Lowering the whole exhibit


Raising land to surround the exhibit














































































































For lowering the exhibit the black squares remain the same level and the white squares are lowered by the number of levels required. For the surround method, the black squares remain the same level whilst the white squares are raised to surround exhibit.

A quick count shows 7 x 4 squares needing a change in elevation for the Lowering method but only 26 squares (2 x [ 9 + 4 ]) for the Surround method.

As a further example (no pic), for a standard 10 x 10 exhibit, Lowering would require a change to 100 squares whereas Surrounding would require just 44 squares to change. The bigger the exhibit the more advantage is gained by using the Surrounding method. This all assumes the Pit needs to be just 1 level deep but in the case of 2 levels deep then it is always cheaper to raise surrounding ground rather than lowering the whole exhibit.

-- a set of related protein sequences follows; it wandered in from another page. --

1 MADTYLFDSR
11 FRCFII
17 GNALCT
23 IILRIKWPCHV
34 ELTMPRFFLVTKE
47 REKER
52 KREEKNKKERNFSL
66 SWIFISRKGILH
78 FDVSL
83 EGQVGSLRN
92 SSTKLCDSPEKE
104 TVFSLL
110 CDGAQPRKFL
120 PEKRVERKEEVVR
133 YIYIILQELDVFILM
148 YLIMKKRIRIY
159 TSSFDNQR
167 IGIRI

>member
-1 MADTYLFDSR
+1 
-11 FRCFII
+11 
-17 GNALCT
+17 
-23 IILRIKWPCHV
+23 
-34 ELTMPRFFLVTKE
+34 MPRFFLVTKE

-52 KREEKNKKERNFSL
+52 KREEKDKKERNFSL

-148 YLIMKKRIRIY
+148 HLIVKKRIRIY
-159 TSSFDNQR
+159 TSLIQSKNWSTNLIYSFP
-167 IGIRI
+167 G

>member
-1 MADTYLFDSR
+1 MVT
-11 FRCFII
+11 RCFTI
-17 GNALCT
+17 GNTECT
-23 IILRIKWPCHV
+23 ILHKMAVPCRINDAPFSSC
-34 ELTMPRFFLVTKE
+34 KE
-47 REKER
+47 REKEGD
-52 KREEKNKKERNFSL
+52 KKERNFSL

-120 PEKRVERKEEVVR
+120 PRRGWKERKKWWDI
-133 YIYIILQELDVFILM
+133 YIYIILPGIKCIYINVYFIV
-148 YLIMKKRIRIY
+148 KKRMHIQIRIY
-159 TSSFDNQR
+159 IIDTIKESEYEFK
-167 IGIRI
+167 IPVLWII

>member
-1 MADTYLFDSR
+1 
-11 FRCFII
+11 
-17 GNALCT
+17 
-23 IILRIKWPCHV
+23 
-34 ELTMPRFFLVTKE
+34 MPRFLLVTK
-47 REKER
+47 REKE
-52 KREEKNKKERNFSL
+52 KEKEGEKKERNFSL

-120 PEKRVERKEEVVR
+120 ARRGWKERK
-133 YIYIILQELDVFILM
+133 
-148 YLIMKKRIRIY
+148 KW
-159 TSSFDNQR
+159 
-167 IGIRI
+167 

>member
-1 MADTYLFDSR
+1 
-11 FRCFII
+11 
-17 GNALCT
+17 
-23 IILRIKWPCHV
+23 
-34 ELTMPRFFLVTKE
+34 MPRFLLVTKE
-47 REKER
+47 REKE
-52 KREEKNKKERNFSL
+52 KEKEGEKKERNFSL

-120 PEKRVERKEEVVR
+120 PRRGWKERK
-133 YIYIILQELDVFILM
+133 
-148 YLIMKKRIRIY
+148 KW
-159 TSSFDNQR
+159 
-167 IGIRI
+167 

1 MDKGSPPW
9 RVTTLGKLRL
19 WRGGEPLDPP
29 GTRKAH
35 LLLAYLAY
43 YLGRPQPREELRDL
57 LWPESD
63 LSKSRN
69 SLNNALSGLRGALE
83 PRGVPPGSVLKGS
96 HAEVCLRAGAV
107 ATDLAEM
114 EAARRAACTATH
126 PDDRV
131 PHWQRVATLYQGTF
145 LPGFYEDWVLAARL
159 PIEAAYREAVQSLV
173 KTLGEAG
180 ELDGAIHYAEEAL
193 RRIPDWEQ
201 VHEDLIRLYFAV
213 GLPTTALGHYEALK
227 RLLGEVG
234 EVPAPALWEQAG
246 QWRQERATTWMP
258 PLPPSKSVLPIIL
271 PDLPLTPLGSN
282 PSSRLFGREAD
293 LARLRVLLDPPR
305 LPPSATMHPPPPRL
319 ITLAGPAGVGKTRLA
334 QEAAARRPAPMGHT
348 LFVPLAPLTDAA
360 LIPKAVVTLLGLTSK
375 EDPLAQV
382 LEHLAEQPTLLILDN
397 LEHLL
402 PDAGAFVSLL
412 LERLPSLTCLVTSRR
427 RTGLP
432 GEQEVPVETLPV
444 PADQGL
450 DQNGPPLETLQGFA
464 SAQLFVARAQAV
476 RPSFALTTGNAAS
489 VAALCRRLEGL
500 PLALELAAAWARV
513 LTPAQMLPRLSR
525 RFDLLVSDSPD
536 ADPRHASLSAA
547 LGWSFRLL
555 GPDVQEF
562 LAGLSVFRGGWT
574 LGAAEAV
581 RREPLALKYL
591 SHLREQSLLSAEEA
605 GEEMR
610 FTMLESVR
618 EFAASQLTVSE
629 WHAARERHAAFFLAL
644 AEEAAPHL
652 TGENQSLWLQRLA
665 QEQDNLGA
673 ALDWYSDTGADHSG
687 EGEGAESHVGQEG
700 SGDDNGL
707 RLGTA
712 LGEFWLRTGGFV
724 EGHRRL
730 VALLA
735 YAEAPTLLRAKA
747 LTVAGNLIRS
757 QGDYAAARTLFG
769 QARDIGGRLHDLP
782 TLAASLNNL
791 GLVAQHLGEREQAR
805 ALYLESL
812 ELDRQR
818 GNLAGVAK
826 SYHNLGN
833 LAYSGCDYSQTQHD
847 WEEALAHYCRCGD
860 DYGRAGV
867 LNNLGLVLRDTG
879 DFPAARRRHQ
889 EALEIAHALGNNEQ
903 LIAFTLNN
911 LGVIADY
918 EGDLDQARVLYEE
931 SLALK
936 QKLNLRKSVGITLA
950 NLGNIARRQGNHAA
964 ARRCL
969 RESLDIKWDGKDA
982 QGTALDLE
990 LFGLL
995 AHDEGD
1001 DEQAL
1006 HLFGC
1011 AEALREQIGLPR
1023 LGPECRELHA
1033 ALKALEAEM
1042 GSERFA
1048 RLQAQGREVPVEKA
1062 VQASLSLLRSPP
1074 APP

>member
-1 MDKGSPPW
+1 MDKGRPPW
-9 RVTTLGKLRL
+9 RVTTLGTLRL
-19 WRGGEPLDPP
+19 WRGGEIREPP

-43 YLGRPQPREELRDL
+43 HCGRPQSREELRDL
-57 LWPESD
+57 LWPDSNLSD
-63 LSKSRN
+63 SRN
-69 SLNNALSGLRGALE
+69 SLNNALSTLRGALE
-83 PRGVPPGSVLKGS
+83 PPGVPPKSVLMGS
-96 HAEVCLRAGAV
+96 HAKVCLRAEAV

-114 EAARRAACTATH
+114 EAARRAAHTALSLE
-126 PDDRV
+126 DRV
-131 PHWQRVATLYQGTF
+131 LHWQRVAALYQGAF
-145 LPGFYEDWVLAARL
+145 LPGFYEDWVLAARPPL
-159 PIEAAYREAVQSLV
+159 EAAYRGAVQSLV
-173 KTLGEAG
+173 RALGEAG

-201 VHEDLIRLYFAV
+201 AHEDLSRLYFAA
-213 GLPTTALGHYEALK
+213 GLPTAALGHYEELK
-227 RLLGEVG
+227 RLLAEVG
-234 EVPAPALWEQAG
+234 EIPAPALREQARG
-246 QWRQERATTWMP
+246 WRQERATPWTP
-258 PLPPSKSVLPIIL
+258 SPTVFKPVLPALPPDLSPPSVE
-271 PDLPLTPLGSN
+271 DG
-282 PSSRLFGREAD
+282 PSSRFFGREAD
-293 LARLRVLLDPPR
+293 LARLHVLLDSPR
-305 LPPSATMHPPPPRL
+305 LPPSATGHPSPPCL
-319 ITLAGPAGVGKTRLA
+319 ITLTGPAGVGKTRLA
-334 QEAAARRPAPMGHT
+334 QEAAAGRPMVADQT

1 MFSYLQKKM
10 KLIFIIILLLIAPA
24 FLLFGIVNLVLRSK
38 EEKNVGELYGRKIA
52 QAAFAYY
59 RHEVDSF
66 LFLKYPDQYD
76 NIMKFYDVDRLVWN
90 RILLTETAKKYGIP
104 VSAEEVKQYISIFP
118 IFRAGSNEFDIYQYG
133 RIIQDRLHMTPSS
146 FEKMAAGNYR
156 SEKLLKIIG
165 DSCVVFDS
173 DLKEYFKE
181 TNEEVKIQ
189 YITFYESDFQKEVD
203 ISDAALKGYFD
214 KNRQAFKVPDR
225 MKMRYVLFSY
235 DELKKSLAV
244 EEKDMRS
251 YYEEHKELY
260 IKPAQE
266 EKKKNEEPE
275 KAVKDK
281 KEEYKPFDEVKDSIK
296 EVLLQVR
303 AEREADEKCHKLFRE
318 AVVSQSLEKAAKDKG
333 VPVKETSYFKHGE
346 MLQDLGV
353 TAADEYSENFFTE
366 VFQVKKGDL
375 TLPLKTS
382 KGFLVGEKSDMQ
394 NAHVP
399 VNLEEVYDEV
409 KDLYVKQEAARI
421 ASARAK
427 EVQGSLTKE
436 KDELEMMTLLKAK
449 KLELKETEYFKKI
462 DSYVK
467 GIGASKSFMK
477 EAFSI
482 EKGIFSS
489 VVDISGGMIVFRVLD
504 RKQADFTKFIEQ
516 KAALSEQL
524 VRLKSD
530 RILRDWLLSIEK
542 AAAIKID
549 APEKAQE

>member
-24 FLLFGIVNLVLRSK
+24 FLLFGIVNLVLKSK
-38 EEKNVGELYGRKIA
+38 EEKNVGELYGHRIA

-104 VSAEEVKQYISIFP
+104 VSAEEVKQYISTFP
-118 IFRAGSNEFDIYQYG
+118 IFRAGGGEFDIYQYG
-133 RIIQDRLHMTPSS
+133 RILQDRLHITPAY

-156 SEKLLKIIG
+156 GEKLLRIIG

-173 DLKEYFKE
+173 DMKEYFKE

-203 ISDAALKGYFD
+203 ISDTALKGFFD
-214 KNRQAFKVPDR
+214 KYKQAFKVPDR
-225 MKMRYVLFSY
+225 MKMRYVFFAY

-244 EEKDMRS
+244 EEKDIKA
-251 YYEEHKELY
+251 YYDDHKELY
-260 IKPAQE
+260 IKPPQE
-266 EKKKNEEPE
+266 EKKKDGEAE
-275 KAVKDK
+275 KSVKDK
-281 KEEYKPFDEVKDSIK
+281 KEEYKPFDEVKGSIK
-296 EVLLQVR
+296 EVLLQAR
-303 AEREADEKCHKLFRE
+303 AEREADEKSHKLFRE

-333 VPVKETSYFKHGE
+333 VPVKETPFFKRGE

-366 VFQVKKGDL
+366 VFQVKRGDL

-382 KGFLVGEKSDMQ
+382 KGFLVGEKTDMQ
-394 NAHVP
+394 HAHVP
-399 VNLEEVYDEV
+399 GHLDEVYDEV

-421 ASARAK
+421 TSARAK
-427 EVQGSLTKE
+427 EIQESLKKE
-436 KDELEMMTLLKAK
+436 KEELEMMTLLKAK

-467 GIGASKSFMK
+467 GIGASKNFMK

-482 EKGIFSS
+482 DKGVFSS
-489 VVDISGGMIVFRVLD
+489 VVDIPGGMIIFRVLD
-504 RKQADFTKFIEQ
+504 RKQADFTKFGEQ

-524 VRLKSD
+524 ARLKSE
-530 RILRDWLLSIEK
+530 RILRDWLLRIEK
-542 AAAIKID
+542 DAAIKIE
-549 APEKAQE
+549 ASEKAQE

As an additional note you can do away with needing Maintenance Workers at all (if you have Marine Mania!) by building the exhibit using one of the Marine Mania fences but leaving one wall as either ZT or DD fencing. By not completing the tank and leaving a non-Marine fence in (as the gate!) you receive the advantage of exhibit fences never needing to be repaired or replaced! MM Tank Walls do not deteriorate and neither do Exhibit Gates so you must ensure that the gate is the one piece of ZT/DD fence and this method will only work by using the Pit Method above.